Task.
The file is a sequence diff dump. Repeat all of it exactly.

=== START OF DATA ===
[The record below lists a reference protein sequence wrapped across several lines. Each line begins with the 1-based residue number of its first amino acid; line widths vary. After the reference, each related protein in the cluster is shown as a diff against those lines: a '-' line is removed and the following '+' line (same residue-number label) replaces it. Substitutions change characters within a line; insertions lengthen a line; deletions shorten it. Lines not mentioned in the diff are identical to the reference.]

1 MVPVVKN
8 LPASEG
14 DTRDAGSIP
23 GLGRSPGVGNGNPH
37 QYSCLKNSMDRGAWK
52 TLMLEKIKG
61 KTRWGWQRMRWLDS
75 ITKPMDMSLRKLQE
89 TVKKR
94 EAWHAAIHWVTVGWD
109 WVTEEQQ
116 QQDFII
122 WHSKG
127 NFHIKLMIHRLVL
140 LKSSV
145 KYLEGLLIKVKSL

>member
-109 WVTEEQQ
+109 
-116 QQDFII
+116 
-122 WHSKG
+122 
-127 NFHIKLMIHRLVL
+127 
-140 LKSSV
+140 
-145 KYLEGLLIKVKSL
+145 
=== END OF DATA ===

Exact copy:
[The record below lists a reference protein sequence wrapped across several lines. Each line begins with the 1-based residue number of its first amino acid; line widths vary. After the reference, each related protein in the cluster is shown as a diff against those lines: a '-' line is removed and the following '+' line (same residue-number label) replaces it. Substitutions change characters within a line; insertions lengthen a line; deletions shorten it. Lines not mentioned in the diff are identical to the reference.]

1 MVPVVKN
8 LPASEG
14 DTRDAGSIP
23 GLGRSPGVGNGNPH
37 QYSCLKNSMDRGAWK
52 TLMLEKIKG
61 KTRWGWQRMRWLDS
75 ITKPMDMSLRKLQE
89 TVKKR
94 EAWHAAIHWVTVGWD
109 WVTEEQQ
116 QQDFII
122 WHSKG
127 NFHIKLMIHRLVL
140 LKSSV
145 KYLEGLLIKVKSL

>member
-109 WVTEEQQ
+109 
-116 QQDFII
+116 
-122 WHSKG
+122 
-127 NFHIKLMIHRLVL
+127 
-140 LKSSV
+140 
-145 KYLEGLLIKVKSL
+145 